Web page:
Baskin Engineering announces six new faculty members

Friday, September 28, 2018
Erin Foley

The Baskin School of Engineering welcomes six new faculty members this year, bringing the total faculty count to 103. These new faculty bring expertise in a wide range of subjects to the school of engineering, from game design to data science to cyber-physical systems, enhancing the departments of Computational Media, Electrical and Computer Engineering, and Computer Science and Engineering.

The Baskin School of Engineering attracts high caliber faculty from across the country and around the world. This year’s new faculty members received their degrees from institutions such as UC Berkeley, University of Michigan, and University of Maryland.

New Faculty of the Baskin School of Engineering 2018-19:

Scott Beamer, Assistant Professor

Computer Science and Engineering

Computer architecture, memory interconnects, data movement optimization, open-source hardware design, graph algorithms

Scott Beamer's research develops techniques to more efficiently move data within computing systems, which in turn enables new applications by making larger datasets and richer algorithms more tractable. His communication-centric approach improves data movement efficiency by considering both hardware and software perspectives. His work identifies existing communication bottlenecks, architects communication-efficient processors, utilizes novel technologies (e.g. silicon photonics), and optimizes data-intensive algorithms.

 

Alvaro Cardenas, Associate Professor

Electrical and Computer Engineering

Cyber-physical systems, security, privacy, IoT

Alvaro Cardenas’ research interests focus on the security and privacy of cyber-physical systems such as autonomous vehicles, industrial networks, and the Internet of Things. He has developed new network security monitoring tools to detect and respond to attacks against cyber-physical systems, as well as new data minimization solutions for improving the privacy of Internet-of-Things devices that collect data from their users. He is the recipient of the NSF CAREER award, the 2018 faculty excellence in research award from the Erik Jonsson School of Engineering and Computer Science at UT Dallas, the Eugene McDermott Fellow recognition at UT Dallas, and best paper awards from the IEEE Smart Grid Communications Conference and the U.S. Army Research Conference.

 

Lindsey Kuper, Assistant Professor

Computer Science and Engineering

Programming languages, distributed systems, parallelism, concurrency, verification

Lindsey Kuper works on programming- language-based approaches to building parallel and distributed software systems that are correct and efficient. A unifying principle and goal of her work is to use high-level abstractions to express software systems in a way that not only does not compromise high performance, but actually enables it. She contributed to the Rust programming language at Mozilla Research, served several residencies at the Recurse Center, and co-founded !!Con (http://bangbangcon.com), the annual conference of ten-minute talks about the joy, excitement, and surprise of computing.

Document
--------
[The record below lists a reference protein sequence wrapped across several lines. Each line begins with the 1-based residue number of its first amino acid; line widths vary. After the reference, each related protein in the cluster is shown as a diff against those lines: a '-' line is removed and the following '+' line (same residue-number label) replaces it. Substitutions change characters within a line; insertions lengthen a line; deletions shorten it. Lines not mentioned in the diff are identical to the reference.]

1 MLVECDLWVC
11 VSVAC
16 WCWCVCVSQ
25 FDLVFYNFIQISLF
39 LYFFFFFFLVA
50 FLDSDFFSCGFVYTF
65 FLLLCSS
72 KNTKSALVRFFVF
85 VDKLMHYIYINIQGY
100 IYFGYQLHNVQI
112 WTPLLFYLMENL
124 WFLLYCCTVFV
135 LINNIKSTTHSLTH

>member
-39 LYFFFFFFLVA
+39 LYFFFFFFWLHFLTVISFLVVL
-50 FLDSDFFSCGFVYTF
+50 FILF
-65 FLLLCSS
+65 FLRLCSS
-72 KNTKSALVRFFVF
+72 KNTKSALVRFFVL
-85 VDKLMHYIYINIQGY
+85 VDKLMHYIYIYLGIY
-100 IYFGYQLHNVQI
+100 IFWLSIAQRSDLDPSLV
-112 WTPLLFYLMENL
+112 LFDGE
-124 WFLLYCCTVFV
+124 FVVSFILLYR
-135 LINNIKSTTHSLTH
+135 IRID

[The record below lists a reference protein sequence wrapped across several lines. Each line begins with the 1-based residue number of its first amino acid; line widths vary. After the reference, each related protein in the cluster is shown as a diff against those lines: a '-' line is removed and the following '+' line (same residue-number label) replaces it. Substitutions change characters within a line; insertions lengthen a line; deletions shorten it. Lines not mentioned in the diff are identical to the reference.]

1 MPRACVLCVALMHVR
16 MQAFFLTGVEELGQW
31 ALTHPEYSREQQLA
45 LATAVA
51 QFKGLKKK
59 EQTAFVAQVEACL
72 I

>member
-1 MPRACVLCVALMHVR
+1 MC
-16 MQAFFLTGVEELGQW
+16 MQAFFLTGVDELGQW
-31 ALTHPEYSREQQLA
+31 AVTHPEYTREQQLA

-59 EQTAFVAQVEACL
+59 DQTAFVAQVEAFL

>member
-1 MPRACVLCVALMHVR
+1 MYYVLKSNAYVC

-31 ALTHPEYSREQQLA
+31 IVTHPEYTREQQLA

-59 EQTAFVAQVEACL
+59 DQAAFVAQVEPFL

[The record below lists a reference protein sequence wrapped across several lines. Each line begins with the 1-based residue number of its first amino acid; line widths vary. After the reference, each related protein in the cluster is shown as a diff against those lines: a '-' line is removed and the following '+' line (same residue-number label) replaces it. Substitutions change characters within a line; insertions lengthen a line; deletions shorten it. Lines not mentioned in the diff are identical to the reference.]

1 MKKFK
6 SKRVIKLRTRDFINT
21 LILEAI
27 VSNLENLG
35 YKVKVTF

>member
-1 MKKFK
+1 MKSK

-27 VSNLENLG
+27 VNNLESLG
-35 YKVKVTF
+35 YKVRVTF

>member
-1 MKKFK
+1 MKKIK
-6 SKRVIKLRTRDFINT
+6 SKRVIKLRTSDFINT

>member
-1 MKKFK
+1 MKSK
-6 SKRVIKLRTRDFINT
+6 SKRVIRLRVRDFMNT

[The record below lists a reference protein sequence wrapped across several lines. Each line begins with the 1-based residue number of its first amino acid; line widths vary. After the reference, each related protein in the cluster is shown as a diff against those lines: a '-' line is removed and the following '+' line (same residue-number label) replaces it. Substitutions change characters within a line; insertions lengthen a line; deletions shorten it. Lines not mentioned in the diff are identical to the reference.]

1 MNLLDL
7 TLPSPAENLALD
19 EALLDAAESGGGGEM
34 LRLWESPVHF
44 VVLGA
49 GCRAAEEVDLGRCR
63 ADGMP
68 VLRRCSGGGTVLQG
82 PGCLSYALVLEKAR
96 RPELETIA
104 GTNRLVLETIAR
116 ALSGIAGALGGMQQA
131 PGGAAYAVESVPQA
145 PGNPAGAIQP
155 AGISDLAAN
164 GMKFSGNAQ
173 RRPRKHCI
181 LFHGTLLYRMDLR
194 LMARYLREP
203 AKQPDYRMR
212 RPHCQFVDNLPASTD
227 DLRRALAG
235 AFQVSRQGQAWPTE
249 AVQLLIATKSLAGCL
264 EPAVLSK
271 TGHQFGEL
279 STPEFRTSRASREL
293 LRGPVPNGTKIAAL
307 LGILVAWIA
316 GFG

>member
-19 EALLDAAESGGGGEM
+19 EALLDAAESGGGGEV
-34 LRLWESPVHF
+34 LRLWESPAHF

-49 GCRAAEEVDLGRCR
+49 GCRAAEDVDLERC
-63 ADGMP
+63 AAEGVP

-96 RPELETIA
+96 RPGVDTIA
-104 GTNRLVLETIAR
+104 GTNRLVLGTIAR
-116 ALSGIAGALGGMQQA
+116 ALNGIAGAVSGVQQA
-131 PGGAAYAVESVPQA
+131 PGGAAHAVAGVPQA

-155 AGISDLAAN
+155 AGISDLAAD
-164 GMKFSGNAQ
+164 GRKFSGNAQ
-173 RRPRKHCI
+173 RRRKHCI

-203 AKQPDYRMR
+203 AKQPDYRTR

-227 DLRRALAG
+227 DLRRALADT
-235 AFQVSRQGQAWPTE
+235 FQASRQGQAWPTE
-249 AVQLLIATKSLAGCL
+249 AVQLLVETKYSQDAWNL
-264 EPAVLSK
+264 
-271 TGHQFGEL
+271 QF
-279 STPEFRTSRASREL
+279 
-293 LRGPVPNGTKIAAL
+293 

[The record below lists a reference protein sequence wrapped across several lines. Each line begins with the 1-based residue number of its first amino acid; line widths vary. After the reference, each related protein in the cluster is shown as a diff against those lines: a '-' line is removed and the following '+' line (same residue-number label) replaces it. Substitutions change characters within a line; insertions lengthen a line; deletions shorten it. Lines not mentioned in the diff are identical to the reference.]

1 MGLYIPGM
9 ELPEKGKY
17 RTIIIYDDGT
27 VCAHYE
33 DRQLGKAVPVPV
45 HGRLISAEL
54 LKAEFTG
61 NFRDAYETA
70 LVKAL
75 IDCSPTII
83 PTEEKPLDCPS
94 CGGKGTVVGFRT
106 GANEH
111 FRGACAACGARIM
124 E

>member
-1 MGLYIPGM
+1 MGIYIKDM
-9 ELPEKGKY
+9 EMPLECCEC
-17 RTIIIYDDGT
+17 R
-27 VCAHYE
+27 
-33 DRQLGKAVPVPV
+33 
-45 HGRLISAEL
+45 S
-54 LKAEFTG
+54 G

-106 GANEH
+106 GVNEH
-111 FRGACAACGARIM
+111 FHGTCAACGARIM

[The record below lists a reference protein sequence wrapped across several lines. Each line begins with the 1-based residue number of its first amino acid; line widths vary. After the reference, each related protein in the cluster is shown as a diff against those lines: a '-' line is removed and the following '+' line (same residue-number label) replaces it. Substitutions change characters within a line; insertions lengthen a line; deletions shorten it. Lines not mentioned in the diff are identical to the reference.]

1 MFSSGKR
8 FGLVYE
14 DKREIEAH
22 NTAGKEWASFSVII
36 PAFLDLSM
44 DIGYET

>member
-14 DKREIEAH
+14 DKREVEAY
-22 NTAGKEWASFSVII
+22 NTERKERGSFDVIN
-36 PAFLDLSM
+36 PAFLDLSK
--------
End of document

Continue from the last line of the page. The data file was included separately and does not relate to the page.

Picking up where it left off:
Michael John, Teaching Professor

Computational Media

Video game design, level design, interdisciplinary creative process and collaboration, alternative controllers/microcontroller programming and maker culture, games for learning/serious games, game development tools

Michael John’s work expands efforts to codify and grow formalized processes in game design. He is creating tools and processes to extend the accessibility of game design and game development to larger and broader populations. His work is grounded in 20 years of commercial game development, and he teaches across a broad spectrum of development areas including programming, design, and process. He has a particular interest in video game level design and is currently developing a toolkit designed to leverage Unity game engine as a tool for the study and practice of level design. He also builds game-like applications for microcontroller- based software as part of the “maker” movement.

 

 Yang Liu, Assistant Professor

Computer Science and Engineering

Data science, information elicitation and aggregation, learning with data from people, fairness in machine learning

Yang Liu's research broadly focuses on the interactions between people, our society and Artificial Intelligence. For instance, he is interested in questions that sit at the intersections between crowdsourcing, data collection, and machine learning. He was a finalist for the Towner Prize for Outstanding Ph.D. research at Michigan in 2015. His work has been covered by public media, including the Wall Street Journal.

 

Edward Melcer, Assistant Professor

Computational Media

Educational games, alternative controllers, human-computer interaction, tangibles, embodiment, game studies, game-based learning, CS education, STEM education, and serious games

Eddie Melcer’s research is at the intersection of games, human-computer interaction, and learning science where he explores the usage of novel interfaces and physical gameplay mechanics in games. Specifically, he focuses on incorporating augmented reality, tangibles, and other alternative controllers into the design of educational programming games to enhance learning outcomes. He also does research in the area of game studies, conducting large-scale meta-analyses to better understand core themes and communities within games research and industry.